A Stunning Entry Shot By Matt Stec

June 22nd, 2007

For those of you that don’t frequent the Photography For Real Estate reader photos I wanted to highlight what I think is a particularly stunning photo by Matt Stec a real estate photographer who works out of  Auckland, NZ.I think that Matt has done an outstanding job of composing and lighting this image. He uses the extreme angles created by the exaggerated  perspective of an ultra-wide-angle lens to frame the image and draw your eye into the interior spaces and out to the distant view. If you look at other examples of Matt’s images this artful use of an ultra-wide-angle lens is a theme of his work. I don’t know what lens Matt works with but I’d guess that it’s something like a fixed 14mm.I like the way the close-up entry steps pull your attention through the open door to the main interior and out to the distant view. For lighting Matt apparently used a combination of  two continuous lights in the entry and remotely triggered SB-28s in the bedroom. I like the way the areas on either side of the entry walk/bridge are dark and mysterious yet the texture of the stone on the right and the details of the foreground are nicely lit and the interiors spaces and view all are balanced.Nice job Matt! Feel free to fill us in on any of the details of this image.

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8 Responses to “A Stunning Entry Shot By Matt Stec”

  • I would particularly like to hear/read about the post-processing and color balance Matt uses. I agree, great images and I nice chance to learn more photography tips.

  • Wow, Larry, thanks, I don’t know what to say, I’d like to thank the academy, my parents….. ya know.
    No, seriously, This was shot on a 16-35 fitted on a 5D, little correction to your description Larry, two Hensels that I mentioned are a 800W studio strobes, not continuous. As for postprocessing, main thing is I guess removing the nasty barrel distortion that 16-35 produces, rest is mainly a slight Lightroom adjustments, not too much in this case, It was a fairly easy shot in fact having such power in flashes, Hensels were set to 3/4 power, and two SB28s in the bedroom on full power, it was a sunny day and since it’s winter now here, the shadows are low, the door area was completely in the shade. Sun was behind me slightly to the right, a bit like the shadows produced by one of the Hensels inside, I wanted it to create long harsh shadows of the deck table and chairs almost as if it was a sunset light flooding the room on the right. Because the main foreground light is produced by strobes I had to turn the WB up a bit to warm the scene up which worked great giving the sky even deeper blue, even though it was already quite good being polarized. Thanks.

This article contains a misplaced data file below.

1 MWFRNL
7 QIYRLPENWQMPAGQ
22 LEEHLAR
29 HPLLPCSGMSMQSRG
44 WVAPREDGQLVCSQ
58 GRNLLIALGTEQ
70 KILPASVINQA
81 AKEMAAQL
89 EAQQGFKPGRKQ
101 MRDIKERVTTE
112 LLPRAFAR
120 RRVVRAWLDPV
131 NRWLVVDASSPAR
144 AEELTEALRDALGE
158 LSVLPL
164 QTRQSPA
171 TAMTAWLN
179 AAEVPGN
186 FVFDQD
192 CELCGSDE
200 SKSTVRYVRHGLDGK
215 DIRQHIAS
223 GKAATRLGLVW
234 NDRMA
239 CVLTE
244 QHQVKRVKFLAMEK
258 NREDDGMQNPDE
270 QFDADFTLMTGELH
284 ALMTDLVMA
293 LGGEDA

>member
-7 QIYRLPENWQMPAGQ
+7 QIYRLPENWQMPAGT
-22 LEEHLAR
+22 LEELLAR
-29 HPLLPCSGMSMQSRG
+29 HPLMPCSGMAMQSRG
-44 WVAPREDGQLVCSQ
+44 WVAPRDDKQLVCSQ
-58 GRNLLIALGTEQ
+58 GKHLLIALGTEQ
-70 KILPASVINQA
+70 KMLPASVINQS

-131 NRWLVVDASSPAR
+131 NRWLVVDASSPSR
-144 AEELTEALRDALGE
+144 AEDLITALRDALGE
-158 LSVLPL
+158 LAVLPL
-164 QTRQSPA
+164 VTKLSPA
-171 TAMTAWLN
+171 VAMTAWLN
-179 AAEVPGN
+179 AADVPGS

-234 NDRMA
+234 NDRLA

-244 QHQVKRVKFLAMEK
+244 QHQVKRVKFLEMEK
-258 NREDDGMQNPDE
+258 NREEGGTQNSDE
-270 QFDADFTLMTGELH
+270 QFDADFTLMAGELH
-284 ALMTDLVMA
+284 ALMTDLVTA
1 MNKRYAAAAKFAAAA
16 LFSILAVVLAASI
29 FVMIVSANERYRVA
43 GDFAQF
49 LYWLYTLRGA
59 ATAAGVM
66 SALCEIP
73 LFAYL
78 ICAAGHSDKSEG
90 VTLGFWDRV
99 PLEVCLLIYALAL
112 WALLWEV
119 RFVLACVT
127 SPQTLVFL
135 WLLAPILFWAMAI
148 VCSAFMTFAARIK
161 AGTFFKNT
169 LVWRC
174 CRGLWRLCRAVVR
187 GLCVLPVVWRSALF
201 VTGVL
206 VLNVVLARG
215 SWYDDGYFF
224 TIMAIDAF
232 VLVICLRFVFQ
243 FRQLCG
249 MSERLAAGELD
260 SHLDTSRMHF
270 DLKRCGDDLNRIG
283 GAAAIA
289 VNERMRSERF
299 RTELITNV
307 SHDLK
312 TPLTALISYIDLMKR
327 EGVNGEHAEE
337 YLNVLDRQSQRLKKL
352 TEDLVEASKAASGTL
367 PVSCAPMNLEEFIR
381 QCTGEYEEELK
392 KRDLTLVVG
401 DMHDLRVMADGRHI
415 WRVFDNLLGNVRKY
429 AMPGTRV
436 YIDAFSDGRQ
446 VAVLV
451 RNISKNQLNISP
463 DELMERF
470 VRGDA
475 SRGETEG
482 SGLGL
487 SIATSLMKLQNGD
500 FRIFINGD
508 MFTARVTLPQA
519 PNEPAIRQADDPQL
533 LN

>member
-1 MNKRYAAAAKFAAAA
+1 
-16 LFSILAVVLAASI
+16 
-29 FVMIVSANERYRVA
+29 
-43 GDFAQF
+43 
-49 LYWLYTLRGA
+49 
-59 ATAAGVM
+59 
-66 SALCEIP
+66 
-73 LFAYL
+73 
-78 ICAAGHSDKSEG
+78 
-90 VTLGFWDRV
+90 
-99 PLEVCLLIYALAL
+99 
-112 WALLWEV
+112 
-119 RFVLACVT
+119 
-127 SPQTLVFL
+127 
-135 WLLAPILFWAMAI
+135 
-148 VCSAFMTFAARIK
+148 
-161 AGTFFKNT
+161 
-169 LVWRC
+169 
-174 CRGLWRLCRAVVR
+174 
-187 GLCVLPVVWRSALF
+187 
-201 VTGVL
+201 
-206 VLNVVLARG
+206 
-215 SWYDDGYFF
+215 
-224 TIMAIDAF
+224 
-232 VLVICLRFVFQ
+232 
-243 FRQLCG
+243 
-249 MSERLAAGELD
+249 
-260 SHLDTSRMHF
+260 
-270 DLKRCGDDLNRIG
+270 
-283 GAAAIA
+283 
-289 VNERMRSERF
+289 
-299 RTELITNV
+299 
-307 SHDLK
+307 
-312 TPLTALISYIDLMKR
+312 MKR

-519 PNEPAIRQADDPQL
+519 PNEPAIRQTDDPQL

Matt Stec Photography –

  • That’s an incredible shot…I’m ready to buy that house! Where do I sign? Oh, its in New Zealand, right? That could be a problem. I’ll get I’ll have to settle for this stellar photo!

    Beautiful work, Matt! I wish I had subjects such as this to shoot, but I’m certain that I wouldn’t do nearly the job that you have done. Magazine worthy, without a doubt!

  • Actually Cherie, look for a next edition of “100 Houses Down Under”. Thanks.
    Matt Stec Photography –

  • Matt, Congrats on the publication.

  • Awesome!! Also, an excellent example of the difference between photographer and Realtor photos. Imagine what Matt could do with the houses Gary Harryman has listed? You could make an Annie Liebovitz style coffee table book with them. And please, I mean no discredit to Gary’s photos because they are really good but the differences speak for themselves.

    Cherie, I too wish these houses were in my market. Besides being boring, its hard to make a 3/2/2 white stucco/Spanish lace/popcorn ceiling cookie cutter house stand out among the 4,000+ other ones just like it on the market.

    Again Matt, awesome work.

  • Matt,
    Hopefully you can jump the ditch and land over here in Australia, Mabey I can twist your arm to come work with us over here in Melbourne!


  • Nice one, but it took me a long time to notice that theres water and not black marmor around the steps.

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